While the authors’ political motivations for publishing the paper were obvious, it was the lax attitude on behalf of peer reviewers – Jussim suggested – that was at the heart of the problems within social psychology. The field had become a community in which political values and moral aims were shared, leading to an asymmetry in which studies that reinforced left-wing narratives had come to be disproportionately represented in the literature. And this was not, to quote Stephen Colbert, because “reality had a liberal bias”. It was because social psychology had a liberal bias.
Jussim explained that within the field, those on the left outnumbered those on the right by a ratio of about 10:1. So it meant that even if left-leaning and right-leaning scientists were equal in their bias, there would be at least ten times more research biased towards validating left-wing narratives than conservative narratives. Adding in the apparent double standards in the peer review process (where studies validating left-wing narratives seemed to be easier to publish) then the bias within the field could vastly exceed the ratio of 10:1. In other words, research was becoming an exercise in groupthink.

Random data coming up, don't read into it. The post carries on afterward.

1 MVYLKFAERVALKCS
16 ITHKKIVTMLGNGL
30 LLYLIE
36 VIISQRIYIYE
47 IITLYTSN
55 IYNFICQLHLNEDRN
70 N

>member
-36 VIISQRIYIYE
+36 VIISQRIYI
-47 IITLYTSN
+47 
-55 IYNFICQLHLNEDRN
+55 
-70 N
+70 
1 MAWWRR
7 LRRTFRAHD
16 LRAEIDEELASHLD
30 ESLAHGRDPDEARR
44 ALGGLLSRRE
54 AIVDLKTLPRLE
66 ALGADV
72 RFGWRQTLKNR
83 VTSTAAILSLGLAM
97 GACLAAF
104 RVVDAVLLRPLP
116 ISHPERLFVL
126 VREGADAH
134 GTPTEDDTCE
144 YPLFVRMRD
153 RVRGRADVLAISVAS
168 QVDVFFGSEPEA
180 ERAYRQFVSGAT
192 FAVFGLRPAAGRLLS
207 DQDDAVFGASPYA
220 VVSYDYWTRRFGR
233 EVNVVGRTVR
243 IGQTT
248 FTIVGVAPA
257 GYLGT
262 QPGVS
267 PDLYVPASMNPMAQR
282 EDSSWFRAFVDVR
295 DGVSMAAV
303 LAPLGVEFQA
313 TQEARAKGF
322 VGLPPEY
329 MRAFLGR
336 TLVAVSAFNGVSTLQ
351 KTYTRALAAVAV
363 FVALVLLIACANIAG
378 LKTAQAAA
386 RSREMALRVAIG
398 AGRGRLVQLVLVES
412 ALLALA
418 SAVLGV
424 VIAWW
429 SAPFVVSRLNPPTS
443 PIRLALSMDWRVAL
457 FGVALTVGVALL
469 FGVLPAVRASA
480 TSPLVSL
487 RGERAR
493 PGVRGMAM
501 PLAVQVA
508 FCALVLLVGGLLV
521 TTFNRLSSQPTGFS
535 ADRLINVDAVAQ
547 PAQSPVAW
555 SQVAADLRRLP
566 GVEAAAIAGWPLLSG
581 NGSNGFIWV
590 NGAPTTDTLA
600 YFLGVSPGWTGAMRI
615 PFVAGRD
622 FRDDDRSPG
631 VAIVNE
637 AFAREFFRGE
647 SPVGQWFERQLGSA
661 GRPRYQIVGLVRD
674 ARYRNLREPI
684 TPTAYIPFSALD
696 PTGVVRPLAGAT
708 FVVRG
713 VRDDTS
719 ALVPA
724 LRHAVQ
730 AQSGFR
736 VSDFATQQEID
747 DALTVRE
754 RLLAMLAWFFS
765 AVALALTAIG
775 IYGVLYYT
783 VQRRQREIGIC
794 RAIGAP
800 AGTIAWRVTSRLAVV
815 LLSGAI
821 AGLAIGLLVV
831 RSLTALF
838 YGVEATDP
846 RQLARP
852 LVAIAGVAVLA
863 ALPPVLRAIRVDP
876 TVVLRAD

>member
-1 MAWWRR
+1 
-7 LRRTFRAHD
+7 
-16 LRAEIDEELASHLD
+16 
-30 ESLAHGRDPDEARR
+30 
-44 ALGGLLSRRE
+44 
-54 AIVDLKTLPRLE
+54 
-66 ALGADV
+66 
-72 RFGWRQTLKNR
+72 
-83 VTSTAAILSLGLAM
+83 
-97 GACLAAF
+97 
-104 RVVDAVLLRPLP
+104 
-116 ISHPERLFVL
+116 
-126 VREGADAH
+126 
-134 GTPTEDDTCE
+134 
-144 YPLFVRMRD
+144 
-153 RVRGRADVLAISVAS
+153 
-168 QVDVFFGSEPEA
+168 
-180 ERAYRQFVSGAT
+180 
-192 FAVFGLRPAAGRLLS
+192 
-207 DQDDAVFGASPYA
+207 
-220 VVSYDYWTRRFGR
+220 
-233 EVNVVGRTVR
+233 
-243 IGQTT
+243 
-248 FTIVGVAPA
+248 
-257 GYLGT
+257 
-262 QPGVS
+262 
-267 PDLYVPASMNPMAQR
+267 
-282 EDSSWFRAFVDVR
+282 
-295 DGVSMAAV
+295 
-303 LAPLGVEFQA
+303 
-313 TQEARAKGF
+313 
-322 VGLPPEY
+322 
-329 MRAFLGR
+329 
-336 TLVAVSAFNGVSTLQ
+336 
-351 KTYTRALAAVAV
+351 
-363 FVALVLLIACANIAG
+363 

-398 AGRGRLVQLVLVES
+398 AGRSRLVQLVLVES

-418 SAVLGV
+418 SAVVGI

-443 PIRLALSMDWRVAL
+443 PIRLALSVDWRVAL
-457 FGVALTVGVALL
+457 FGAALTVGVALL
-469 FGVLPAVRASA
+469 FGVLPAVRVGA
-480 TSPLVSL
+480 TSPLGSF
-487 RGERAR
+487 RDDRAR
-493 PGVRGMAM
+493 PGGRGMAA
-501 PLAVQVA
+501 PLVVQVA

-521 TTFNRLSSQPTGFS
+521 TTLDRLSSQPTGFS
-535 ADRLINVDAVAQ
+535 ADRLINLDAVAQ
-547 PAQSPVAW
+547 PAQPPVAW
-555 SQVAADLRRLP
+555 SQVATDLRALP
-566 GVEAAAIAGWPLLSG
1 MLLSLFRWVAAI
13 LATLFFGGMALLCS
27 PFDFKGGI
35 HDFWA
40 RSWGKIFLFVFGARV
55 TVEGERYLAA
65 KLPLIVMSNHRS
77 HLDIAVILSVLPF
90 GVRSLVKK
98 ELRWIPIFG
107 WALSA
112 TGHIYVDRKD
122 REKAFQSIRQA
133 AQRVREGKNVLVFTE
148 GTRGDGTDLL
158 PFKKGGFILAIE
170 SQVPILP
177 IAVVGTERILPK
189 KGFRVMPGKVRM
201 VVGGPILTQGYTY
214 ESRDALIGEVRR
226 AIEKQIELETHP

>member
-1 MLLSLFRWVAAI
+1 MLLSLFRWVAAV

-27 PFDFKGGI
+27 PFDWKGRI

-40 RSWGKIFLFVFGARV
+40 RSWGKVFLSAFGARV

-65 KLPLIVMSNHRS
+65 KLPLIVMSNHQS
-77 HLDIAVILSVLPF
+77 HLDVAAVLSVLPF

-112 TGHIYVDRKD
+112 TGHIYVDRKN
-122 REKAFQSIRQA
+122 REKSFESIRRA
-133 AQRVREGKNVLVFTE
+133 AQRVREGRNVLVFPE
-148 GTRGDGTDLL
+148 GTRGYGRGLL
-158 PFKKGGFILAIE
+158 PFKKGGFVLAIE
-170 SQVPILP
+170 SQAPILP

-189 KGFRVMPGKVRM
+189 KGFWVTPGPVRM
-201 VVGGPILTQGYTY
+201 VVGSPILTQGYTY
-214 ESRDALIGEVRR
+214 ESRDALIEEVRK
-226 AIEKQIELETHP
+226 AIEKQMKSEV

Very early in his career, Jussim faced a crisis of sorts. An early mentor, Jacquelynne Eccles, handed him some large datasets gathered from school children and teachers in educational settings. He tried testing the social psychology theories he had studied, but consistently found that his data contradicted them.
Instead of finding that the teachers’ expectations influenced the students’ performances, he found that the students’ performances influenced the teachers’ expectations. This data “misbehaved”. It did not show that stereotypes created, or even had much influence on the real world. The data did not show that teachers’ expectations strongly limited students’ performances. It did not show that stereotypes became self-fulfilling prophecies. But instead of filing his results away into a desk drawer, Jussim kept investigating – for three more decades.
Some months after Jussim’s presentation at the 2015 Sydney Symposium, the results of the Reproducibility Project in psychology were announced. This project found that out of 100 psychological studies, only about 30%-50% could be replicated.